Synagogue of Pisa, via Palestro

Facciata Sinagoga (A. Matteucci)
Facciata Sinagoga (A. Matteucci)
Probably already in Roman times a small group of Jews lived in Pisa. The first documents mentioning their presence date back to the twelfth century, when traveller Beniamino da Tudela wrote about a Jewish 'colony' that would include between twenty and eighty people. From the thirteenth to the fifteenth centuries, the community controlled the public and official lending activity, and in 1469 one of the 'congresses' of the Jews of Italy was held in Pisa. In 1570, Tuscany Jews were concentrated mainly in the ghettos of Florence and Siena, even if Pisa still maintained a small free community, composed of some Italian and Levantine jews, which had a notable growth thanks to the Livornine Laws of 1593. In 1595, the Pisan Synagogue was moved from Lungarno Galilei to its present location. The building was restored several times, especially in the nineteenth century, thanks to the interventions of architect Marco Treves, who maintained a sober style that dialogues with the surrounding urban context. Inside, a large staircase leads to the hall of worship richly decorated with geometric motifs, according to tradition.

A tutti voi Mercanti di qualsivoglia Nazione, Levantini, Ponentini, Spagnuoli, Portughesi, Grechi, Tedeschi, Italiani, Ebrei, Turchi, Mori, Armeni, Persiani, ed altri, concediamo reale, libero e amplissimo salvacondotto e libera facoltà e licenza che possiate venire stare, trafficare, passare, abitare con le famiglie, e senza partire, tornare e negoziare nella città di Pisa e terra di Livorno. This was established by the Livornine Laws, issued by Ferdinando I de’ Medici in 1593. Anyone could therefore come to live in Pisa and Livorno, without distinction of race, religion, nationality or social background. Thanks to this edict, the Jewish community increased its number in both cities, creating places of worship and above all opportunities for exchange between different cultures.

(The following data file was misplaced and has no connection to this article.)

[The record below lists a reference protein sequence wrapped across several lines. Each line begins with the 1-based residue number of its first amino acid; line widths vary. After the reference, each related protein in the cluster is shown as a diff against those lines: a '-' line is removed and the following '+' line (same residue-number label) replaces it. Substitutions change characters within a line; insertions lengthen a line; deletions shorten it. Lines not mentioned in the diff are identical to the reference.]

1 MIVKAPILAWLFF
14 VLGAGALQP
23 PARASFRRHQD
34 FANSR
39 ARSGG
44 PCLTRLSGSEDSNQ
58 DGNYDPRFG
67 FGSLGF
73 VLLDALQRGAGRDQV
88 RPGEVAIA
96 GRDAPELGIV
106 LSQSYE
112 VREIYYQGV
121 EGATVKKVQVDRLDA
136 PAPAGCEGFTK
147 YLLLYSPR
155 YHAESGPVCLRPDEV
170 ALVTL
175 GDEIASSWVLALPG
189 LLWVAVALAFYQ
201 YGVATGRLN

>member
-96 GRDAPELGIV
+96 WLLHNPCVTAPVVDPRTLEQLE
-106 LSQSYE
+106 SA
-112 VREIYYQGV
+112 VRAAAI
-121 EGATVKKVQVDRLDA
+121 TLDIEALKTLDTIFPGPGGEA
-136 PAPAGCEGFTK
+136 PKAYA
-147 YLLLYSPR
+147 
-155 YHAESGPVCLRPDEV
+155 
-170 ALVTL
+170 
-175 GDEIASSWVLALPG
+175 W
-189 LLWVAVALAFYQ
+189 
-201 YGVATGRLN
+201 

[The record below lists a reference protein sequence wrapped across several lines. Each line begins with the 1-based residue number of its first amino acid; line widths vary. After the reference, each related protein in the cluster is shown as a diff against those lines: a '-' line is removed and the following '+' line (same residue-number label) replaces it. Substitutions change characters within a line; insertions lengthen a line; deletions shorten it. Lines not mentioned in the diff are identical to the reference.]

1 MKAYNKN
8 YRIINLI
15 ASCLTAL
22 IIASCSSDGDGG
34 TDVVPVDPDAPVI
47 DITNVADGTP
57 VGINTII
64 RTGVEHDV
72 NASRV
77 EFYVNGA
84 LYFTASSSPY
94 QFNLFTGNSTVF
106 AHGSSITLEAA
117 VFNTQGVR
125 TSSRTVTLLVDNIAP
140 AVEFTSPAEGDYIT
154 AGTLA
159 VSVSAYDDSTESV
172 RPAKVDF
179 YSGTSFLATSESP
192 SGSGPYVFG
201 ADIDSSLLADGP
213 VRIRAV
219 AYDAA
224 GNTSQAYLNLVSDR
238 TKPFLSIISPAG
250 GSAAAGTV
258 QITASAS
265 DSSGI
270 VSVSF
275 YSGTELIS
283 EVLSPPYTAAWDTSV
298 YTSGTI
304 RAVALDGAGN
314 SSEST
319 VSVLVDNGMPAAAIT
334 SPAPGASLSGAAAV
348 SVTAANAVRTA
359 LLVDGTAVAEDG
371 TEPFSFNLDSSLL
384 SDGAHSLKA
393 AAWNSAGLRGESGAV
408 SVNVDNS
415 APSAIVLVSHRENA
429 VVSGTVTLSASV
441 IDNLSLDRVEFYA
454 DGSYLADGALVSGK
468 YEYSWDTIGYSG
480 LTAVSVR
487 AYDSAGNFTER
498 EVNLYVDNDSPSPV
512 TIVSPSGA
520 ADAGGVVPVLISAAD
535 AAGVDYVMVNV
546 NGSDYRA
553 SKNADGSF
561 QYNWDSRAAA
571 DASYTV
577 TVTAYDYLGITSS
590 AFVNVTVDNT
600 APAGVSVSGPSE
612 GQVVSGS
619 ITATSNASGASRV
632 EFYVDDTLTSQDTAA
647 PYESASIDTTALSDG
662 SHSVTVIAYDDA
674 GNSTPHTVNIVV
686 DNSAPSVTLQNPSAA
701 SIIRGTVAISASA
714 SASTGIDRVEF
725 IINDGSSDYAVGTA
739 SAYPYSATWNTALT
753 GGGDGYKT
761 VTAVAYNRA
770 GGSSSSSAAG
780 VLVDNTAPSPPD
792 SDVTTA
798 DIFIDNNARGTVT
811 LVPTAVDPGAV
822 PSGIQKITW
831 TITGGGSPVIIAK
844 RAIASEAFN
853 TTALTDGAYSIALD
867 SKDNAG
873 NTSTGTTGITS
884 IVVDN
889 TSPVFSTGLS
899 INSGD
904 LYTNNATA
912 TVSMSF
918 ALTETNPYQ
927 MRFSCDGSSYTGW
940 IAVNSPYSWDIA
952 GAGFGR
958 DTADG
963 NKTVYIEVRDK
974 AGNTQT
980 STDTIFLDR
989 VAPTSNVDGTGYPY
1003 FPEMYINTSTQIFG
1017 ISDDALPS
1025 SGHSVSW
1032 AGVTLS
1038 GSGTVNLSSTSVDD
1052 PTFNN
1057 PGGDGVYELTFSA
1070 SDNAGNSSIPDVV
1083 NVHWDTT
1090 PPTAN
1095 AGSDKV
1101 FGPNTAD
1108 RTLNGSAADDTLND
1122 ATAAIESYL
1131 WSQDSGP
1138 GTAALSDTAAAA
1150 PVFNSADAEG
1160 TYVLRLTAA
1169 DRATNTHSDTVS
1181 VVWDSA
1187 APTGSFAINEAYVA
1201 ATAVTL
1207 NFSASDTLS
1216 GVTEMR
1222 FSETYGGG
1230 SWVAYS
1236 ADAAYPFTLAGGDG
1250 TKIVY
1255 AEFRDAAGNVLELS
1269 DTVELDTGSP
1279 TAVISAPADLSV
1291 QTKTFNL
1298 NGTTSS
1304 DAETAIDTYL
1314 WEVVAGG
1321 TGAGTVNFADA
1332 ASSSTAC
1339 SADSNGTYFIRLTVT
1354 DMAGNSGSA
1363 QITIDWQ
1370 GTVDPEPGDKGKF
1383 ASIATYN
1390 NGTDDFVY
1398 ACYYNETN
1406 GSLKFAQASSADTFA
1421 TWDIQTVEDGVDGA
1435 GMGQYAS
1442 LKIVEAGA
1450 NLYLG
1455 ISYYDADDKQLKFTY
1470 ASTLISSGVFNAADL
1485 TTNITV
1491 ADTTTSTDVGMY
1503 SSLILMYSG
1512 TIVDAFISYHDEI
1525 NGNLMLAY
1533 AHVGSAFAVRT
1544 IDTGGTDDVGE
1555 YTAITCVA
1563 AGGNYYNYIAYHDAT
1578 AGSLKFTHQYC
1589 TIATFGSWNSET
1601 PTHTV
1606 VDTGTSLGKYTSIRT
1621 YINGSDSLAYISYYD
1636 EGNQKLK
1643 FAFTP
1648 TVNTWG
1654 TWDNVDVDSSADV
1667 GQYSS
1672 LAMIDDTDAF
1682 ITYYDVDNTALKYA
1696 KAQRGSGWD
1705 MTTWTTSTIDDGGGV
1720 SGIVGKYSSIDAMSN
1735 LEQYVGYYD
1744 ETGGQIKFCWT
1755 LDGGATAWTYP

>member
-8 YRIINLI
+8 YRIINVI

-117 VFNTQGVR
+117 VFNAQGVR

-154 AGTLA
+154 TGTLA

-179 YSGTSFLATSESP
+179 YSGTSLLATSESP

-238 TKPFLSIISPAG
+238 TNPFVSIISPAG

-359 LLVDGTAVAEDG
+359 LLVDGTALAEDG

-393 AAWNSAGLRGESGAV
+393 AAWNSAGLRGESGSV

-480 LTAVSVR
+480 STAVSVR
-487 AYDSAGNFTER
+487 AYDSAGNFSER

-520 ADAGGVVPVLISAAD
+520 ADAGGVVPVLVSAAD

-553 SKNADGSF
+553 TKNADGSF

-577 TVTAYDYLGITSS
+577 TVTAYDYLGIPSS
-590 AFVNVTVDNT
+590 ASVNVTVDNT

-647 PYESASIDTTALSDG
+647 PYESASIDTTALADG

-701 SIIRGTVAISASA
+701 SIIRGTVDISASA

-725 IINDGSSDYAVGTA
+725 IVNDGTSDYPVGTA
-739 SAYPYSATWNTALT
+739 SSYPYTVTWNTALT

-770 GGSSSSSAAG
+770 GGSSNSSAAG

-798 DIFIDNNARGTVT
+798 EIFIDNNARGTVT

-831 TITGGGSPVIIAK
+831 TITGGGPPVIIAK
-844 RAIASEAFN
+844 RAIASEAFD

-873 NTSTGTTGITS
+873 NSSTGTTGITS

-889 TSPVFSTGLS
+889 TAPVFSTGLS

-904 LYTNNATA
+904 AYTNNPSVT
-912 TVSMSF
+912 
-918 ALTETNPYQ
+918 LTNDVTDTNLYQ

In our days, the Jewish community has organised the Nessiah (Hebrew for 'journey') Festival every year since 1997. Great international artists and young experimenters, established celebrities and debut talents have appeared on the billboards of the various editions, participating in the thematic performances that have followed one another over the years. The ultimate goal of the festival is to explore and tell the story of Jewish culture in all its facets, showing the richness of its millenary history and the variety of its traditions from different places. Music, theatre, cinema, literature, cuisine, dance and many others are the ingredients that are mixed every year to create a festival that involves the city and the territory in a real virtuous synergy, connecting theatres and historic hotels, concert halls, former churches turned into theatres and, of course, the synagogue. .


Last update: 01/04/2021
RANIERI FLAT
40m
Ludovico Coccapani 5
Recapito 3488971629
VERDI
80m
Piazza della Repubblica, 5-6
Recapito 050 598947
B&B SANTA BONA
110m
Lungarno Mediceo, 47 - Pisa
Recapito 349 6343068
NIGHT AND DAY
110m
Lungarno Mediceo, 40
Recapito 349 5819255
IL FANTASMA DELL'OPERA
20m
Via Palestro, 20
Recapito 050 542402
GT SERVICES SRL
40m
Via Palestro, 29
Recapito 050 580794
IODICE G.
60m
Via Palestro, 2
Recapito 050 598806
RISTORANTE LA PERGOLETTA
70m
Via Delle Belle Torri, 40
Recapito 050 542458